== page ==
Maladzyechna. The mother of Nikita Krivcov weeps over his flag-draped coffin at his funeral. Krivtsov disappeared after the 12 August 2020 protests that erupted following the presidential election that was widely perceived as rigged in favour of Alexander Lukashenko. His badly beaten body was found hanging in a forest park on Parnikovaya Street ten days later, on 22 August 2020. The mother and Nikita friends do not believe that Nikita committed suicide.
Minsk. White flowers, placed in a sculpture’s arm, symbolize the earlier women’s march against police brutality.
Minsk. Nobel Prize-winning writer Svetlana Alexievich surrounded by journalists as she prepares to attend a Committee of Inquiry where she would be summoned for questioning. Svetlana Alexievich is a member of the “Co-ordination Council” that was formed by the opposition to oversee a peaceful transition of power following the presidential elections that were generally considered as rigged in favour of Alexander Lukashenko.
Minsk. Security forces in riot gear block a road into the city centre to stop democracy activists opposing the Lukashenko government gathering for a protest.
Minsk. More than 100,000 protesters were involved in the rally in central Minsk, demanding the resignation of the authoritarian president Alexander Lukashenko and the implementation of a multi-party political system.
Minsk. A woman protestor holds a photo of Lukashenko displaying the year he became president and the year when she thinks he should step down. Tens of thousands of Belarusians gathered for ongoing protests against the re-election of President Alexander Lukashenko.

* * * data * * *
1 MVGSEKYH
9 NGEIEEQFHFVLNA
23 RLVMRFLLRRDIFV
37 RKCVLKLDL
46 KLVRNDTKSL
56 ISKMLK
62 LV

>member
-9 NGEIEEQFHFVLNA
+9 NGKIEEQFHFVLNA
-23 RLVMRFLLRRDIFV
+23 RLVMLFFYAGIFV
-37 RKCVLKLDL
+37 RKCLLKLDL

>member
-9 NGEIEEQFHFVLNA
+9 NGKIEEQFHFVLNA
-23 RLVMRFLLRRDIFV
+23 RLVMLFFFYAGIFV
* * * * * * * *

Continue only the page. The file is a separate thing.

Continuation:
Minsk. A man shouts “Long live Belarus” during an anti-government, pro-democracy demonstration.
Minsk. Mass protests continue each Sunday after the election of Alexander Lukashenko.
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Iva Zimova

Iva Zimova, Czech and Canadian born in 1956

. I first developed my photographic eye in Montreal, where I studied photography at Dawson College. But Dawson Collage teaches commercial photography, and in any case I found that I was more comfortable wandering the streets with my camera than being locked up in a studio.

 Montreal’s streets were not enough for me, however, so I started to travel to different places. I became resolved to document the lives of people who are persecuted or neglected. In 1998, during the war in Kosovo, I encountered the Czech NGO, People in Need, and since then I have contributed to their efforts with my work. It’s very important for me to be involved in the environment that I am photographing. To be accepted by the people I photograph and to become one of them is a part of what I do. This takes time, but it allows me to be a privileged witness of social occasions and rituals that would otherwise be off-limits: births, baptisms, spiritual ceremonies, weddings and funerals. I always carry my cameras (one digital and one film camera) with me in my backpack. The pack becomes a part of my body and if I don't have it on me, I feel like I'm missing something. To have my cameras with me at all times gives me the opportunity to photograph anything that I find interesting, at anytime. I am represented by Panos Pictures.”